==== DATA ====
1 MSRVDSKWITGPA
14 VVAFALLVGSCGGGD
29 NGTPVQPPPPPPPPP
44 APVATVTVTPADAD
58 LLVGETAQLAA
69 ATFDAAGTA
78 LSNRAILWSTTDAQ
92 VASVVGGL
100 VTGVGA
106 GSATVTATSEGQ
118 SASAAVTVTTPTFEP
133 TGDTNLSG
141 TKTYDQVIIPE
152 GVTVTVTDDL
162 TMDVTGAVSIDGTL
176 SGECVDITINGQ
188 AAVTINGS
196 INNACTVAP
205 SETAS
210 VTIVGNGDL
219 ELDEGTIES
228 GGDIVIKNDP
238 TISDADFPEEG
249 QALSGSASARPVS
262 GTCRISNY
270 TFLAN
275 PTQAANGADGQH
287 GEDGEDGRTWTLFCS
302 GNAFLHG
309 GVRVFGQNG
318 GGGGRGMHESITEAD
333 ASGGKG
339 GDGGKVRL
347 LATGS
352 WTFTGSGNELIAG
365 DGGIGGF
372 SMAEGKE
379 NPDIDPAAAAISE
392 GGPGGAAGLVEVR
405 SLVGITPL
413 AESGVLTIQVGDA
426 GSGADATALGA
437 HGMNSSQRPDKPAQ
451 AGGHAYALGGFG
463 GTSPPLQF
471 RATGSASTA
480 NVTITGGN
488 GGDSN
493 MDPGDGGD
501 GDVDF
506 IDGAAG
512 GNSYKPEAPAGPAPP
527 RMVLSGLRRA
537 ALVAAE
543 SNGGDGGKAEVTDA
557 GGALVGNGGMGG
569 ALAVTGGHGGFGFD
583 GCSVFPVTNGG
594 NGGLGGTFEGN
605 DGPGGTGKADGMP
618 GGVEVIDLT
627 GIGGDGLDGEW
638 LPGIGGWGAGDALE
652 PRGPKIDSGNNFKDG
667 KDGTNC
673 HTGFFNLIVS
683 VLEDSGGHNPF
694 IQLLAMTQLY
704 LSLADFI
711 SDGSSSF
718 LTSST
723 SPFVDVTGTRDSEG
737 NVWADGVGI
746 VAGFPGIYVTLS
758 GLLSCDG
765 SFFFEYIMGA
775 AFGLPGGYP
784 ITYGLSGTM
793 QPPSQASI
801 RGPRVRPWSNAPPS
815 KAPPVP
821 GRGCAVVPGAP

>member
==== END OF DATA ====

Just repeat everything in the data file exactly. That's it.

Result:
1 MSRVDSKWITGPA
14 VVAFALLVGSCGGGD
29 NGTPVQPPPPPPPPP
44 APVATVTVTPADAD
58 LLVGETAQLAA
69 ATFDAAGTA
78 LSNRAILWSTTDAQ
92 VASVVGGL
100 VTGVGA
106 GSATVTATSEGQ
118 SASAAVTVTTPTFEP
133 TGDTNLSG
141 TKTYDQVIIPE
152 GVTVTVTDDL
162 TMDVTGAVSIDGTL
176 SGECVDITINGQ
188 AAVTINGS
196 INNACTVAP
205 SETAS
210 VTIVGNGDL
219 ELDEGTIES
228 GGDIVIKNDP
238 TISDADFPEEG
249 QALSGSASARPVS
262 GTCRISNY
270 TFLAN
275 PTQAANGADGQH
287 GEDGEDGRTWTLFCS
302 GNAFLHG
309 GVRVFGQNG
318 GGGGRGMHESITEAD
333 ASGGKG
339 GDGGKVRL
347 LATGS
352 WTFTGSGNELIAG
365 DGGIGGF
372 SMAEGKE
379 NPDIDPAAAAISE
392 GGPGGAAGLVEVR
405 SLVGITPL
413 AESGVLTIQVGDA
426 GSGADATALGA
437 HGMNSSQRPDKPAQ
451 AGGHAYALGGFG
463 GTSPPLQF
471 RATGSASTA
480 NVTITGGN
488 GGDSN
493 MDPGDGGD
501 GDVDF
506 IDGAAG
512 GNSYKPEAPAGPAPP
527 RMVLSGLRRA
537 ALVAAE
543 SNGGDGGKAEVTDA
557 GGALVGNGGMGG
569 ALAVTGGHGGFGFD
583 GCSVFPVTNGG
594 NGGLGGTFEGN
605 DGPGGTGKADGMP
618 GGVEVIDLT
627 GIGGDGLDGEW
638 LPGIGGWGAGDALE
652 PRGPKIDSGNNFKDG
667 KDGTNC
673 HTGFFNLIVS
683 VLEDSGGHNPF
694 IQLLAMTQLY
704 LSLADFI
711 SDGSSSF
718 LTSST
723 SPFVDVTGTRDSEG
737 NVWADGVGI
746 VAGFPGIYVTLS
758 GLLSCDG
765 SFFFEYIMGA
775 AFGLPGGYP
784 ITYGLSGTM
793 QPPSQASI
801 RGPRVRPWSNAPPS
815 KAPPVP
821 GRGCAVVPGAP

>member